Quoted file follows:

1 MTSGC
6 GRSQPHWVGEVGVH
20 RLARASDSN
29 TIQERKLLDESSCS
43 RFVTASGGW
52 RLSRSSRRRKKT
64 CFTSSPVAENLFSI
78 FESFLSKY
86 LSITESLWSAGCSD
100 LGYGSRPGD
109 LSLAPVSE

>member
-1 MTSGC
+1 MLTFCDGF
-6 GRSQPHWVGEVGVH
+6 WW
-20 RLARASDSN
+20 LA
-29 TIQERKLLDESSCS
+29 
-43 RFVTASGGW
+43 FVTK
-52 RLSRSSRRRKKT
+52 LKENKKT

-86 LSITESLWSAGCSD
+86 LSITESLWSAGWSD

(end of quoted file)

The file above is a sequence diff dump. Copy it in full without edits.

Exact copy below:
1 MTSGC
6 GRSQPHWVGEVGVH
20 RLARASDSN
29 TIQERKLLDESSCS
43 RFVTASGGW
52 RLSRSSRRRKKT
64 CFTSSPVAENLFSI
78 FESFLSKY
86 LSITESLWSAGCSD
100 LGYGSRPGD
109 LSLAPVSE

>member
-1 MTSGC
+1 MLTFCDGF
-6 GRSQPHWVGEVGVH
+6 WW
-20 RLARASDSN
+20 LA
-29 TIQERKLLDESSCS
+29 
-43 RFVTASGGW
+43 FVTK
-52 RLSRSSRRRKKT
+52 LKENKKT

-86 LSITESLWSAGCSD
+86 LSITESLWSAGWSD